Delta Wright

Interiors That Look and Feel Good

DOCENT Briefing No.3 | The Shape of Things

Delta Wright

Hello and Welcome to DOCENT - your guide to design intelligence, creative solutions and earthly beauty. 

Today’s DOCENT Briefing takes a look at the importance of SHAPE as it relates to contemporary furnishings. I take great interest in considering not only the basic form of each piece with its context and composition in a room, but even more - the underlying ways that SHAPE serves the function and beauty of a thoughtfully curated interior.  Let’s investigate further...

Today’s homes often embrace open layouts and generous spaces. In many homes, the soaring spaces require the arrangement of the furnishings to create “rooms within rooms” in order to achieve an intimate scale for relaxing and interacting with family and friends. Spaces must function comfortably when entertaining larger groups yet feel right-sized for daily living.

FURNISHINGS AS ARCHITECTURE

Furnishings whose designs embody their own architecture have a way of  “holding space” within a space. The Highline Sofa from Linteloo recently caught my attention. Its front facade appears as a minimal leather wrapped structure that houses the over-scaled cushions. Together the two opposing components form an elegant sofa that holds its own space in the room and provides a pleasing place to cozy-up.

The pioneering multidisciplinary designer, Gere Kavanaugh designed her club chair using a painted wood grid to secure the cushions and to create a perforated structure around its visitor. This enclosure creates a sense of boundary while remaining open to an airy space. In Piet Eek’s version, he uses a modernist block form to provide sit and support but wraps the entire shape in mirror polished stainless steel to reflect its surroundings - giving this chair the appearance of disappearance.

I love this curved example by Nina Seirafi. I would use it for a dining chair giving each guest their own nook to enjoy a meal together. I might even mix it with the Toptun Chair that holds space with its ample upholstered frame and open sides. While the forms may at first appear a little rigid, the condition of the cushions is independent of the frame allowing for maximum desired comfort. After all, comfort is key.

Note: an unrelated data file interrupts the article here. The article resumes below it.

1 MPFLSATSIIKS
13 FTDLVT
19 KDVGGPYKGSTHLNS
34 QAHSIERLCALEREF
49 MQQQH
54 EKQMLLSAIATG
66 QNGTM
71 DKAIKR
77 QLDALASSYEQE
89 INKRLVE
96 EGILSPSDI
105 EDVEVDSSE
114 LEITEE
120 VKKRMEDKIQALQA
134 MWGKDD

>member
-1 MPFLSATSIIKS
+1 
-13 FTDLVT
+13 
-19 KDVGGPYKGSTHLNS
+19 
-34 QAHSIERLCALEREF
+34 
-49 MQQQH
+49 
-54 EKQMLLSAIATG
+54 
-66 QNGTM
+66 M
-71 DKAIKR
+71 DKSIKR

NON-CONFORMISTS

I love unusually shaped furnishings that don’t adhere to tradition. I see them as carving and sculpting large spaces with their lines. Angles and curves can do this with subtle grace or in a bold move. Here I used the "On The Rocks" sofa for an open family room. It's modular and re-arrangeable - a fun way to change things up when the mood strikes.

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THE EXAGGERATED DETAIL

Composed shapes that play on classic details can add intrigue. The Howard Sofa by Egg Collective takes a traditional 1950’s sofa form - to me reminiscent of Ed Wormly - and exaggerates wrapping the arm to express the upholstered frame. This layering effect draws attention to the arm's design in a fresh new way. I find it very satisfying to bring focus to a detail that might otherwise be overlooked.

FURNISHING AS SCULPTURE

Just as we live with art on our walls, sculptural furnishings bring levity and dynamism to our surroundings. Whether it’s a Campana Brothers pink powder-puff sette, a Verner Panton rocker or a contemporary molded plastic Roly-Poly stool, there is great pleasure to be found in choosing the perfect Art Chair - or sofa, or table…!  When it comes to these playful shape-shifters - the sky is the limit. Who doesn’t take pleasure to invest in Art Furnishings that channel the unexpected?

Since childhood, my sensitivity to these innate characteristics even finds me personifying furnishings and objects to explore how they might live together in a home. At this time in life, I find it especially exciting to be a designer among designers. We're utilizing the tradition of craft AND also the convenience and imagination of technology to create and produce thoughtful furnishings whose importance expands far beyond function to bring artful beauty and expression into our lives. JOY!

If you enjoyed this DOCENT Briefing and would like further information or resources, send me a note! I’d love to hear from you.

Until Next time -

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